The Red Lake Nation is unique among reservations that share geography with Minnesota, and a new book by historian and author Anton Treuer (BF’08) tells the story. Treuer obtained access to archives and gathered oral histories directly from elders that cover more than four centuries in “Warrior Nation: A History of the Red Lake Ojibwe.”
The book, published by the Minnesota Historical Society Press in the fall of 2015, chronicles tribal efforts to retain its reservation lands, governance and cultural identity throughout history. Today, Red Lake is home to the highest number of Ojibwe-speaking people in Minnesota. Formerly the executive director of Bemidji State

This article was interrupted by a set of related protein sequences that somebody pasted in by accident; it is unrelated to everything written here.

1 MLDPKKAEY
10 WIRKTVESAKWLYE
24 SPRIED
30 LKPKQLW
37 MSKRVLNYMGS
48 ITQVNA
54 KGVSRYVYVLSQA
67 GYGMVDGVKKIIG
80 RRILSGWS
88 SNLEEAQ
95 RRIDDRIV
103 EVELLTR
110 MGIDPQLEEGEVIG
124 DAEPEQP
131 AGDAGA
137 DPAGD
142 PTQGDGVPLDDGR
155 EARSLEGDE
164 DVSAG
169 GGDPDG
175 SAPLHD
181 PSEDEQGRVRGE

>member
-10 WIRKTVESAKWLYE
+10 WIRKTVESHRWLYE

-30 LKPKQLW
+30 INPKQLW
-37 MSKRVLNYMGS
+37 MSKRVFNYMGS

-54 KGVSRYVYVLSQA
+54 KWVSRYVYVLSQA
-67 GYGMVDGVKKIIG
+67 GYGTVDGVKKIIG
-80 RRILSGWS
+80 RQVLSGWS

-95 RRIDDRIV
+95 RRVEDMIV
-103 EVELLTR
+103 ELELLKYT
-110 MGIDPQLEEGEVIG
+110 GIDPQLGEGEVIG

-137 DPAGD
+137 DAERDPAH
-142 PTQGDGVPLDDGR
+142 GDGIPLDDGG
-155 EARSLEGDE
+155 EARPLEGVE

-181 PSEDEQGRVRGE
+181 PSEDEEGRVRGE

University’s American Indian Resource Center, Treuer only recently returned to his true passion: teaching. He says that in addition to working directly with students on campus, he also looks forward to participating in the university’s outreach to engage students—including those in elementary, middle and high schools—across the broader region.
Treuer’s engaging stories resonate with students of all ages. “There will be a lot of people who will tell you to spread your wings, but I encourage you to explore your roots,” he often tells youth. “We have 10,000 years of history in this place and continue to make history. Our culture, the way we look at the world, our language, our connection to this land, is who we are.”